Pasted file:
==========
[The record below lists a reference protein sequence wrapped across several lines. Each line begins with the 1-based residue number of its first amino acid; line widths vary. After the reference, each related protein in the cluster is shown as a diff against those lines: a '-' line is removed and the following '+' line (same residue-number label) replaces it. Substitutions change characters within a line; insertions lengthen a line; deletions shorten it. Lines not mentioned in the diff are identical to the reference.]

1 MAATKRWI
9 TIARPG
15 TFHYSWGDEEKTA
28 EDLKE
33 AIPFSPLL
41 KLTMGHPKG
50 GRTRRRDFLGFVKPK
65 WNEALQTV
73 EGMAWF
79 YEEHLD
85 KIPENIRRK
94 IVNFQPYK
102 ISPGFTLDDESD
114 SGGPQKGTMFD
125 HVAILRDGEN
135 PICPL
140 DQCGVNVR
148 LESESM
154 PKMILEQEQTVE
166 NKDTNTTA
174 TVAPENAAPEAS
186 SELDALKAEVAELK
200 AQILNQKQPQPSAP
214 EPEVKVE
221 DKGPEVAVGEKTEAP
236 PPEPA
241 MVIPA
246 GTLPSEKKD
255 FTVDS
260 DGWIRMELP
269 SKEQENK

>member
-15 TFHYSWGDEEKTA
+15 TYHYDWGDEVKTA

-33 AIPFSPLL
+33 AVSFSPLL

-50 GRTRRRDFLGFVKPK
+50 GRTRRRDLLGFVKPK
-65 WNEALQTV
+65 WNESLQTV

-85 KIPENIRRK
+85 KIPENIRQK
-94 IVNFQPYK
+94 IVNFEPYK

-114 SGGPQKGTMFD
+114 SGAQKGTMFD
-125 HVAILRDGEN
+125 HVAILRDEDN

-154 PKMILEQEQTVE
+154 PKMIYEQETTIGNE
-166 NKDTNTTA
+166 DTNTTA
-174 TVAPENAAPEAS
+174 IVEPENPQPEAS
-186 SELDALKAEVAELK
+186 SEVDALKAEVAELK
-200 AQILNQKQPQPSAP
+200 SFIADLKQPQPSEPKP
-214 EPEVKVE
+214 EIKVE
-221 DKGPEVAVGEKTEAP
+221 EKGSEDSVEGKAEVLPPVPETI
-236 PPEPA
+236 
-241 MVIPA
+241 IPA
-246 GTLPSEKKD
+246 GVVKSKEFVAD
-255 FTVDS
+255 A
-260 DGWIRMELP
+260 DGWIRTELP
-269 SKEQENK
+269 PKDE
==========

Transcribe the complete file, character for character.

[The record below lists a reference protein sequence wrapped across several lines. Each line begins with the 1-based residue number of its first amino acid; line widths vary. After the reference, each related protein in the cluster is shown as a diff against those lines: a '-' line is removed and the following '+' line (same residue-number label) replaces it. Substitutions change characters within a line; insertions lengthen a line; deletions shorten it. Lines not mentioned in the diff are identical to the reference.]

1 MAATKRWI
9 TIARPG
15 TFHYSWGDEEKTA
28 EDLKE
33 AIPFSPLL
41 KLTMGHPKG
50 GRTRRRDFLGFVKPK
65 WNEALQTV
73 EGMAWF
79 YEEHLD
85 KIPENIRRK
94 IVNFQPYK
102 ISPGFTLDDESD
114 SGGPQKGTMFD
125 HVAILRDGEN
135 PICPL
140 DQCGVNVR
148 LESESM
154 PKMILEQEQTVE
166 NKDTNTTA
174 TVAPENAAPEAS
186 SELDALKAEVAELK
200 AQILNQKQPQPSAP
214 EPEVKVE
221 DKGPEVAVGEKTEAP
236 PPEPA
241 MVIPA
246 GTLPSEKKD
255 FTVDS
260 DGWIRMELP
269 SKEQENK

>member
-15 TFHYSWGDEEKTA
+15 TYHYDWGDEVKTA

-33 AIPFSPLL
+33 AVSFSPLL

-50 GRTRRRDFLGFVKPK
+50 GRTRRRDLLGFVKPK
-65 WNEALQTV
+65 WNESLQTV

-85 KIPENIRRK
+85 KIPENIRQK
-94 IVNFQPYK
+94 IVNFEPYK

-114 SGGPQKGTMFD
+114 SGAQKGTMFD
-125 HVAILRDGEN
+125 HVAILRDEDN

-154 PKMILEQEQTVE
+154 PKMIYEQETTIGNE
-166 NKDTNTTA
+166 DTNTTA
-174 TVAPENAAPEAS
+174 IVEPENPQPEAS
-186 SELDALKAEVAELK
+186 SEVDALKAEVAELK
-200 AQILNQKQPQPSAP
+200 SFIADLKQPQPSEPKP
-214 EPEVKVE
+214 EIKVE
-221 DKGPEVAVGEKTEAP
+221 EKGSEDSVEGKAEVLPPVPETI
-236 PPEPA
+236 
-241 MVIPA
+241 IPA
-246 GTLPSEKKD
+246 GVVKSKEFVAD
-255 FTVDS
+255 A
-260 DGWIRMELP
+260 DGWIRTELP
-269 SKEQENK
+269 PKDE